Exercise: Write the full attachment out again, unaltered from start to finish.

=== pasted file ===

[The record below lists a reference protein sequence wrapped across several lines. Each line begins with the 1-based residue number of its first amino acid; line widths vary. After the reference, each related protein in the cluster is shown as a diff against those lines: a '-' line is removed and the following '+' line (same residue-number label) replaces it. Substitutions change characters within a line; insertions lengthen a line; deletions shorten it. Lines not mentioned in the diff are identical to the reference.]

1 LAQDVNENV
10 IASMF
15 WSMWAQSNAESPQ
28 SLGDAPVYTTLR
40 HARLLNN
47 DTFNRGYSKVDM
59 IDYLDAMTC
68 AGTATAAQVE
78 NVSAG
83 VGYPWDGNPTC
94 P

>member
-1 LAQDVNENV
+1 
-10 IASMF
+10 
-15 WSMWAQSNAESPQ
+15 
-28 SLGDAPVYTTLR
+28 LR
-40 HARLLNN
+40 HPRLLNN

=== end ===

[The record below lists a reference protein sequence wrapped across several lines. Each line begins with the 1-based residue number of its first amino acid; line widths vary. After the reference, each related protein in the cluster is shown as a diff against those lines: a '-' line is removed and the following '+' line (same residue-number label) replaces it. Substitutions change characters within a line; insertions lengthen a line; deletions shorten it. Lines not mentioned in the diff are identical to the reference.]

1 LAQDVNENV
10 IASMF
15 WSMWAQSNAESPQ
28 SLGDAPVYTTLR
40 HARLLNN
47 DTFNRGYSKVDM
59 IDYLDAMTC
68 AGTATAAQVE
78 NVSAG
83 VGYPWDGNPTC
94 P

>member
-1 LAQDVNENV
+1 
-10 IASMF
+10 
-15 WSMWAQSNAESPQ
+15 
-28 SLGDAPVYTTLR
+28 LR
-40 HARLLNN
+40 HPRLLNN